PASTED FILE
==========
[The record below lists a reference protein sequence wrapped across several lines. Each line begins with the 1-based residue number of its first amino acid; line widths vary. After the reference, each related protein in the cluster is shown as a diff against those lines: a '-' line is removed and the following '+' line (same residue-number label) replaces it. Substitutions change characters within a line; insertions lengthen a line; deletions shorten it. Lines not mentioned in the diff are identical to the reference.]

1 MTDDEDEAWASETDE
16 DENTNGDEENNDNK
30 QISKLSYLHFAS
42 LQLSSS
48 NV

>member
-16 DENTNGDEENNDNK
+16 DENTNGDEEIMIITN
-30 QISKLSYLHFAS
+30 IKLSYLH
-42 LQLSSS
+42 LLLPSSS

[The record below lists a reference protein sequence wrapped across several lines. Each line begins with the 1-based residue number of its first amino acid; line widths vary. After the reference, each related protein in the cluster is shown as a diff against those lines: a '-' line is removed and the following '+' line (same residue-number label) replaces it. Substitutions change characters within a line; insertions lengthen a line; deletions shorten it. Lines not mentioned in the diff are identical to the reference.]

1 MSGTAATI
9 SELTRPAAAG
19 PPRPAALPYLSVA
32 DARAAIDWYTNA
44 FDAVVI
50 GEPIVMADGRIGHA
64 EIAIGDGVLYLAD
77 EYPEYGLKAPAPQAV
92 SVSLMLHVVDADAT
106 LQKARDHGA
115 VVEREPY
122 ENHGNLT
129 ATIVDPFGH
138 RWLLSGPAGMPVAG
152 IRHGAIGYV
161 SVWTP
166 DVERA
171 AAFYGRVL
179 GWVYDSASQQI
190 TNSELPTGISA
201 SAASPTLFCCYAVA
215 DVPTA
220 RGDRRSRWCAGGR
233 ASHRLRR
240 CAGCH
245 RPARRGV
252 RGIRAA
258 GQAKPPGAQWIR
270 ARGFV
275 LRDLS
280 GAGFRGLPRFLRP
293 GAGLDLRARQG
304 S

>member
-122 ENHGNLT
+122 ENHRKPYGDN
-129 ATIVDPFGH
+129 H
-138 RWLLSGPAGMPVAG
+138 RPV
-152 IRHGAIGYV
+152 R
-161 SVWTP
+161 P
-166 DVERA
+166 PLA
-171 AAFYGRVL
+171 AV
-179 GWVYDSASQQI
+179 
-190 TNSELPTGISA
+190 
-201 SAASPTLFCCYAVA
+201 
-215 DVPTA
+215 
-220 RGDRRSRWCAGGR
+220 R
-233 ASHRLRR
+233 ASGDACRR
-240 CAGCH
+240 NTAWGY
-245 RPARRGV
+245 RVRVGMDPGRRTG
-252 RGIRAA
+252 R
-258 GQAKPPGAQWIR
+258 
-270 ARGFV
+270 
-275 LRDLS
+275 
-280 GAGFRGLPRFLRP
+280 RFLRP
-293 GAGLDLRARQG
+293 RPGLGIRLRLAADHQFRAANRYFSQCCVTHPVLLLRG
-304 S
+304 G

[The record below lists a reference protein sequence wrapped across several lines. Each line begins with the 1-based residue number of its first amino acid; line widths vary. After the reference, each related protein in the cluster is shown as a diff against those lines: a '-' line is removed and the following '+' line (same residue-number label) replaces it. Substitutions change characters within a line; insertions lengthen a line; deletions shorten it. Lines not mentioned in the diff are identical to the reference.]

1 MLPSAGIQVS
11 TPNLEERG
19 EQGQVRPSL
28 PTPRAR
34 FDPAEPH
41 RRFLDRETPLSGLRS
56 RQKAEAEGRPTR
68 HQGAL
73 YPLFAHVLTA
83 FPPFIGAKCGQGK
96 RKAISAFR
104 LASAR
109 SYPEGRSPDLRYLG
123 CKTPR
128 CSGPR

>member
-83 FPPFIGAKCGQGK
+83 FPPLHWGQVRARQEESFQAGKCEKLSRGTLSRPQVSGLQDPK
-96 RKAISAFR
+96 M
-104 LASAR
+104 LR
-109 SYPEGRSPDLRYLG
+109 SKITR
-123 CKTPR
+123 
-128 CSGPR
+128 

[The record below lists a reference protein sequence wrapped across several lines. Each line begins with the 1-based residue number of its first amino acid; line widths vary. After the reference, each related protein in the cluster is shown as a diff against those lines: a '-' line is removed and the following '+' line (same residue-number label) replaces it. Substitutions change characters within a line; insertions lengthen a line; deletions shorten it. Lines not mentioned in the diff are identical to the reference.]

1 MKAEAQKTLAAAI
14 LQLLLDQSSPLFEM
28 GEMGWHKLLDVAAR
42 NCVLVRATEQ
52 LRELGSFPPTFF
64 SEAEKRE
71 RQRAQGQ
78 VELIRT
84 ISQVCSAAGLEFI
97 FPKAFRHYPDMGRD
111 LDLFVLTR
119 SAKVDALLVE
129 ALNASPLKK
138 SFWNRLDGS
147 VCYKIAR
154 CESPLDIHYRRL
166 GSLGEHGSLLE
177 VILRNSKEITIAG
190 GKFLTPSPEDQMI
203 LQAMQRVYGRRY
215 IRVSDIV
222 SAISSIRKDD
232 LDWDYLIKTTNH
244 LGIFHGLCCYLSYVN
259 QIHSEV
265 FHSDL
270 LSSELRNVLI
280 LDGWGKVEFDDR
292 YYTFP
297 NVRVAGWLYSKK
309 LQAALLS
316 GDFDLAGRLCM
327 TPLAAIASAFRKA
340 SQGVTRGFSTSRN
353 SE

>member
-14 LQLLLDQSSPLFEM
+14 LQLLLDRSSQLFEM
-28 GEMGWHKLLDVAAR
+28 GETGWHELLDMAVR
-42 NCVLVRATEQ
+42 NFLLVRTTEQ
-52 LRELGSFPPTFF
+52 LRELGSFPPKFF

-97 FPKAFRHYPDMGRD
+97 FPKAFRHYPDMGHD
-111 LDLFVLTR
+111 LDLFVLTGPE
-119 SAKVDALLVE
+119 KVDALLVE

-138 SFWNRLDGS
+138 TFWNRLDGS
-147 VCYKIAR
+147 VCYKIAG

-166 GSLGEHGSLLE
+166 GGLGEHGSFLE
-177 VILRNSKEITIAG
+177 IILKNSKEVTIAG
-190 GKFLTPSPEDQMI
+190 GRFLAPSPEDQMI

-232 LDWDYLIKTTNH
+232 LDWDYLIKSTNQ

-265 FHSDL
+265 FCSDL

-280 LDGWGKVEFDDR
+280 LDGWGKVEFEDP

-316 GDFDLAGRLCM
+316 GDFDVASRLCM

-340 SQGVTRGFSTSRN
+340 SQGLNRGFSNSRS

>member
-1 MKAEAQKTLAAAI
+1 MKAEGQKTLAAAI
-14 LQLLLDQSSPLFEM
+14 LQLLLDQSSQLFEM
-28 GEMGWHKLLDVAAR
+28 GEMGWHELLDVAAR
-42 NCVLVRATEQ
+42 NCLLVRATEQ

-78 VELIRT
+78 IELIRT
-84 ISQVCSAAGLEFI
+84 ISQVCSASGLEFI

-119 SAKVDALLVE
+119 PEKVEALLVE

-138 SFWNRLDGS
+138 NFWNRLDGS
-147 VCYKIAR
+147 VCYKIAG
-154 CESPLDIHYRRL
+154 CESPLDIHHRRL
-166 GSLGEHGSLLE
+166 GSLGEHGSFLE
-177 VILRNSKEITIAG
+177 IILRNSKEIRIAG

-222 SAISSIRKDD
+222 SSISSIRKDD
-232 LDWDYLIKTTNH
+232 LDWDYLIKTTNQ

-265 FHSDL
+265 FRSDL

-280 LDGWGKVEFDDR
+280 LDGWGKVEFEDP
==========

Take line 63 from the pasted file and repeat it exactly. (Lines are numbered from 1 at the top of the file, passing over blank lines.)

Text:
-179 GWVYDSASQQI